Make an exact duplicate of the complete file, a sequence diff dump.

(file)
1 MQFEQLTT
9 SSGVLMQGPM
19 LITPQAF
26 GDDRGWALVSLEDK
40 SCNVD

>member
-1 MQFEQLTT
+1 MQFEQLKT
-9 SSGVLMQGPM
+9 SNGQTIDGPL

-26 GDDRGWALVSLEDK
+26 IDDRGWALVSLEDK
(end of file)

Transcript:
1 MQFEQLTT
9 SSGVLMQGPM
19 LITPQAF
26 GDDRGWALVSLEDK
40 SCNVD

>member
-1 MQFEQLTT
+1 MQFEQLKT
-9 SSGVLMQGPM
+9 SNGQTIDGPL

-26 GDDRGWALVSLEDK
+26 IDDRGWALVSLEDK